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Basics of the Unix Philosophy


The Unix philosophy (like successful folk traditions in other engineering disciplines) is bottom-up, not top-down.

Doug McIlroy, the inventor of Unix pipes and one of the founders of the Unix tradition, had this to say at the time [McIlroy78]:

(i) Make each program do one thing well. To do a new job, build afresh rather than complicate old programs by adding new features.

(ii) Expect the output of every program to become the input to another, as yet unknown, program. Don’t clutter output with extraneous information. Avoid stringently columnar or binary input formats. Don’t insist on interactive input.

(iii) Design and build software, even operating systems, to be tried early, ideally within weeks. Don’t hesitate to throw away the clumsy parts and rebuild them.

(iv) Use tools in preference to unskilled help to lighten a programming task, even if you have to detour to build the tools and expect to throw some of them out after you’ve finished using them.

He later summarized it this way (quoted in A Quarter Century of Unix [Salus]):

This is the Unix philosophy: Write programs that do one thing and do it well. Write programs to work together. Write programs to handle text streams, because that is a universal interface.

  1. Rule of Modularity: Write simple parts connected by clean interfaces.
  2. Rule of Clarity: Clarity is better than cleverness.
  3. Rule of Composition: Design programs to be connected to other programs.
  4. Rule of Separation: Separate policy from mechanism; separate interfaces from engines.
  5. Rule of Simplicity: Design for simplicity; add complexity only where you must.
  6. Rule of Parsimony: Write a big program only when it is clear by demonstration that nothing else will do.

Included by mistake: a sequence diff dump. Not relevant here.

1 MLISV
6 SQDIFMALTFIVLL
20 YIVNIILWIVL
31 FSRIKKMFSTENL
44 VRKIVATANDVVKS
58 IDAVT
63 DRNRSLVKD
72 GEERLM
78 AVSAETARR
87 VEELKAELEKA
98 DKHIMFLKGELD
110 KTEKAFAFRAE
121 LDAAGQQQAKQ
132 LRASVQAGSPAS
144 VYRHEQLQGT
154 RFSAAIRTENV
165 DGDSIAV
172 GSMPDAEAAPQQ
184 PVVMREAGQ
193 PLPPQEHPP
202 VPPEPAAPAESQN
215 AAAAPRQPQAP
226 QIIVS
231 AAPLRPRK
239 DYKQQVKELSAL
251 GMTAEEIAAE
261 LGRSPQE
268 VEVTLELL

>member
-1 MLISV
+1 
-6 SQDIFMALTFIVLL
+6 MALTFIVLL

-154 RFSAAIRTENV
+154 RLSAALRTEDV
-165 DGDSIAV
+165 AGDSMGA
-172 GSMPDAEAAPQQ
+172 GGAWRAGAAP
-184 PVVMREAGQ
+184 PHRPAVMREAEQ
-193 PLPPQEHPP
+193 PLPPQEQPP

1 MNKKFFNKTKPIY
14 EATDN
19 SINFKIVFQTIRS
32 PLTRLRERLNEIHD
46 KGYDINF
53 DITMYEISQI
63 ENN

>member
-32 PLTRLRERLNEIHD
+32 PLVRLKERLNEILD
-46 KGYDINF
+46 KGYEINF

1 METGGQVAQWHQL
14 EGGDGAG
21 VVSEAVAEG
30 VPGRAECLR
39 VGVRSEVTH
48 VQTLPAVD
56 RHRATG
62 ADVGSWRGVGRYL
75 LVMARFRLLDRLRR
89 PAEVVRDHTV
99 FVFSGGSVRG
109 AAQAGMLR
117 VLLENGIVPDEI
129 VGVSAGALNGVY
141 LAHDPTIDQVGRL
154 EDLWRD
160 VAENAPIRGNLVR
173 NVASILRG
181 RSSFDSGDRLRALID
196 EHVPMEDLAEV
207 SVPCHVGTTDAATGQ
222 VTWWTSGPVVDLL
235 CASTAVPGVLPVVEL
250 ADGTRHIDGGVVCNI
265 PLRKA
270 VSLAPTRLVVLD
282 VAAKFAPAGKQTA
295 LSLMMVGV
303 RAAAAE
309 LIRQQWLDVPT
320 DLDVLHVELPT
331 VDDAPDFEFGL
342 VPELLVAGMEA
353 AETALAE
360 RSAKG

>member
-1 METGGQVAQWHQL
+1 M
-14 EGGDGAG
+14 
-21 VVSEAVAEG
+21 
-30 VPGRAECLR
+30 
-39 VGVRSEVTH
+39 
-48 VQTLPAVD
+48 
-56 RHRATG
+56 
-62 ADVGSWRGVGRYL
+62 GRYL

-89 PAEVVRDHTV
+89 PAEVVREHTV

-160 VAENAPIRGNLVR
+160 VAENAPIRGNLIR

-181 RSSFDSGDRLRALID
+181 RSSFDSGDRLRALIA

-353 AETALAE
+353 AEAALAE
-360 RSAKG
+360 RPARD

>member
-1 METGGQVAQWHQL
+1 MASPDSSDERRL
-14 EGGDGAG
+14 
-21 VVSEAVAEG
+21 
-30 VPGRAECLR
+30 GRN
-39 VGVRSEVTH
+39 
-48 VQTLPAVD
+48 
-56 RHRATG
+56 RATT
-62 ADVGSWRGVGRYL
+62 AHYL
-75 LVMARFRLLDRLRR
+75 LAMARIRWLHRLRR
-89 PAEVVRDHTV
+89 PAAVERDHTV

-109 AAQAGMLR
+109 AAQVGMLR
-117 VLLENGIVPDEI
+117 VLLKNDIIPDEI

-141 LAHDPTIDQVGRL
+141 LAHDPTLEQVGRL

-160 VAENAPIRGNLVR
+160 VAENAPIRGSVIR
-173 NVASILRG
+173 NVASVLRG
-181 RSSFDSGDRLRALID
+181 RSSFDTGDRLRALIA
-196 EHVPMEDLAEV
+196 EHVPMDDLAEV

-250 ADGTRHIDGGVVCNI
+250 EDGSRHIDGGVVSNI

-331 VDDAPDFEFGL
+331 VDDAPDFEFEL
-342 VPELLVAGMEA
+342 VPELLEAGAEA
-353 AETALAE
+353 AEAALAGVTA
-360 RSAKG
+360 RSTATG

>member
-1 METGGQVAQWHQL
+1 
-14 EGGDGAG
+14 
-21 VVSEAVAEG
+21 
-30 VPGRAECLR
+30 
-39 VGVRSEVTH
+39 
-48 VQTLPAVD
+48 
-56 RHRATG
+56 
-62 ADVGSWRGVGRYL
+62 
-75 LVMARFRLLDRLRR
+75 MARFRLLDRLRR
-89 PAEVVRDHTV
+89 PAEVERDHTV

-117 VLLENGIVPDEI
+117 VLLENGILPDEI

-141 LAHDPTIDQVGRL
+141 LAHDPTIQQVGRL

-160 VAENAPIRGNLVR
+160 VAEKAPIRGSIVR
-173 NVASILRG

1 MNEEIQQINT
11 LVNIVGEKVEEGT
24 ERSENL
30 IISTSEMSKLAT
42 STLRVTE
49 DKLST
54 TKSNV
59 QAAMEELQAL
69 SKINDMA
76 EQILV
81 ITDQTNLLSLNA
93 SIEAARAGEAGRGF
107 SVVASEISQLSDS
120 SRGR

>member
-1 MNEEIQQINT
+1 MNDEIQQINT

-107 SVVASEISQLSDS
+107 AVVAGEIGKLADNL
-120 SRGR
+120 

7. Rule of Transparency: Design for visibility to make inspection and debugging easier.
  8. Rule of Robustness: Robustness is the child of transparency and simplicity.
  9. Rule of Representation: Fold knowledge into data so program logic can be stupid and robust.
  10. Rule of Least Surprise: In interface design, always do the least surprising thing.
  11. Rule of Silence: When a program has nothing surprising to say, it should say nothing.
  12. Rule of Repair: When you must fail, fail noisily and as soon as possible.
  13. Rule of Economy: Programmer time is expensive; conserve it in preference to machine time.
  14. Rule of Generation: Avoid hand-hacking; write programs to write programs when you can.
  15. Rule of Optimization: Prototype before polishing. Get it working before you optimize it.
  16. Rule of Diversity: Distrust all claims for “one true way”.
  17. Rule of Extensibility: Design for the future, because it will be here sooner than you think.

As Brian Kernighan once observed, “Controlling complexity is the essence of computer programming” [Kernighan-Plauger].

The only way to write complex software that won’t fall on its face is to hold its global complexity down — to build it out of simple parts connected by well-defined interfaces, so that most problems are local and you can have some hope of upgrading a part without breaking the whole.